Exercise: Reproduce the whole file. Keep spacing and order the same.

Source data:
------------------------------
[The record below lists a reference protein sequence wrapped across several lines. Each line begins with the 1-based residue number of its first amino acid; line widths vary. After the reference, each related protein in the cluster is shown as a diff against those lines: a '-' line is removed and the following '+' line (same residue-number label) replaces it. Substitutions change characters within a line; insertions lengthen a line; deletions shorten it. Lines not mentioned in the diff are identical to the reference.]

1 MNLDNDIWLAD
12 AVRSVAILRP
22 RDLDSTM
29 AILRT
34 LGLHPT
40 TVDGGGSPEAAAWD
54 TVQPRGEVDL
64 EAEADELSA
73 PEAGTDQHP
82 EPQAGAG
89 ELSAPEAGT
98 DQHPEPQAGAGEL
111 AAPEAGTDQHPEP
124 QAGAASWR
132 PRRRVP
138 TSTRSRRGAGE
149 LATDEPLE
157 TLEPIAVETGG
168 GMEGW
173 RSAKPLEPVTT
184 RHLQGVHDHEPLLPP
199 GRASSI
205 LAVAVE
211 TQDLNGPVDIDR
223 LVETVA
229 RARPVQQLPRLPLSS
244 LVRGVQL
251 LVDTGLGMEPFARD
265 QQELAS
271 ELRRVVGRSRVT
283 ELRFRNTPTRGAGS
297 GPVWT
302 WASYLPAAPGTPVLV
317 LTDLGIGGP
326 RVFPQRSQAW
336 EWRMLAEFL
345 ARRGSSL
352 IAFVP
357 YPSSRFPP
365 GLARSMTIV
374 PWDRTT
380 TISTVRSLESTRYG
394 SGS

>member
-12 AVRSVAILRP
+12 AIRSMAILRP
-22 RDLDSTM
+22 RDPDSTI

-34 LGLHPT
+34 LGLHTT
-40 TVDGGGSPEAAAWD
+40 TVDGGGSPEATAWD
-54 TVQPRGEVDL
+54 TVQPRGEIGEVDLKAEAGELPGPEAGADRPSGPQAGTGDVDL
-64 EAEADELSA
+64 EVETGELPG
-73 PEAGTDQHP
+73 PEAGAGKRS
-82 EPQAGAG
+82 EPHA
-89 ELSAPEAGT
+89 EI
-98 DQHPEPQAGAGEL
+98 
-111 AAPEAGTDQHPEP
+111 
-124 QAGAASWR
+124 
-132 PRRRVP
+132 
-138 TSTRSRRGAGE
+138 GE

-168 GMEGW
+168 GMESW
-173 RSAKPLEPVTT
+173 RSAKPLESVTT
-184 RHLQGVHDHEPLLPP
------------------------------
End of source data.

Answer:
[The record below lists a reference protein sequence wrapped across several lines. Each line begins with the 1-based residue number of its first amino acid; line widths vary. After the reference, each related protein in the cluster is shown as a diff against those lines: a '-' line is removed and the following '+' line (same residue-number label) replaces it. Substitutions change characters within a line; insertions lengthen a line; deletions shorten it. Lines not mentioned in the diff are identical to the reference.]

1 MNLDNDIWLAD
12 AVRSVAILRP
22 RDLDSTM
29 AILRT
34 LGLHPT
40 TVDGGGSPEAAAWD
54 TVQPRGEVDL
64 EAEADELSA
73 PEAGTDQHP
82 EPQAGAG
89 ELSAPEAGT
98 DQHPEPQAGAGEL
111 AAPEAGTDQHPEP
124 QAGAASWR
132 PRRRVP
138 TSTRSRRGAGE
149 LATDEPLE
157 TLEPIAVETGG
168 GMEGW
173 RSAKPLEPVTT
184 RHLQGVHDHEPLLPP
199 GRASSI
205 LAVAVE
211 TQDLNGPVDIDR
223 LVETVA
229 RARPVQQLPRLPLSS
244 LVRGVQL
251 LVDTGLGMEPFARD
265 QQELAS
271 ELRRVVGRSRVT
283 ELRFRNTPTRGAGS
297 GPVWT
302 WASYLPAAPGTPVLV
317 LTDLGIGGP
326 RVFPQRSQAW
336 EWRMLAEFL
345 ARRGSSL
352 IAFVP
357 YPSSRFPP
365 GLARSMTIV
374 PWDRTT
380 TISTVRSLESTRYG
394 SGS

>member
-12 AVRSVAILRP
+12 AIRSMAILRP
-22 RDLDSTM
+22 RDPDSTI

-34 LGLHPT
+34 LGLHTT
-40 TVDGGGSPEAAAWD
+40 TVDGGGSPEATAWD
-54 TVQPRGEVDL
+54 TVQPRGEIGEVDLKAEAGELPGPEAGADRPSGPQAGTGDVDL
-64 EAEADELSA
+64 EVETGELPG
-73 PEAGTDQHP
+73 PEAGAGKRS
-82 EPQAGAG
+82 EPHA
-89 ELSAPEAGT
+89 EI
-98 DQHPEPQAGAGEL
+98 
-111 AAPEAGTDQHPEP
+111 
-124 QAGAASWR
+124 
-132 PRRRVP
+132 
-138 TSTRSRRGAGE
+138 GE

-168 GMEGW
+168 GMESW
-173 RSAKPLEPVTT
+173 RSAKPLESVTT
-184 RHLQGVHDHEPLLPP